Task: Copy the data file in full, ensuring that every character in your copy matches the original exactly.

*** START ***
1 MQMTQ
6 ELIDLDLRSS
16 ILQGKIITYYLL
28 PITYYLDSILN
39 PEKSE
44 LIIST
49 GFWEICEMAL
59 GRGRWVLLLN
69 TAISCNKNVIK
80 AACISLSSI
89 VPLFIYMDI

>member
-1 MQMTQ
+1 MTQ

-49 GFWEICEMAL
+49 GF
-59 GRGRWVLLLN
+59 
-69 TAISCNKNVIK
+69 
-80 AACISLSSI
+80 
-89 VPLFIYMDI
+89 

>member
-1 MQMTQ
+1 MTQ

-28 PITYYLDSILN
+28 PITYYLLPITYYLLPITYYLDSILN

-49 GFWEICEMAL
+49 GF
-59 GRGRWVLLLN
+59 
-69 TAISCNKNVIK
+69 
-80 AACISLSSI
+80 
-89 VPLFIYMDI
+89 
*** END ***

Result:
1 MQMTQ
6 ELIDLDLRSS
16 ILQGKIITYYLL
28 PITYYLDSILN
39 PEKSE
44 LIIST
49 GFWEICEMAL
59 GRGRWVLLLN
69 TAISCNKNVIK
80 AACISLSSI
89 VPLFIYMDI

>member
-1 MQMTQ
+1 MTQ

-49 GFWEICEMAL
+49 GF
-59 GRGRWVLLLN
+59 
-69 TAISCNKNVIK
+69 
-80 AACISLSSI
+80 
-89 VPLFIYMDI
+89 

>member
-1 MQMTQ
+1 MTQ

-28 PITYYLDSILN
+28 PITYYLLPITYYLLPITYYLDSILN

-49 GFWEICEMAL
+49 GF
-59 GRGRWVLLLN
+59 
-69 TAISCNKNVIK
+69 
-80 AACISLSSI
+80 
-89 VPLFIYMDI
+89 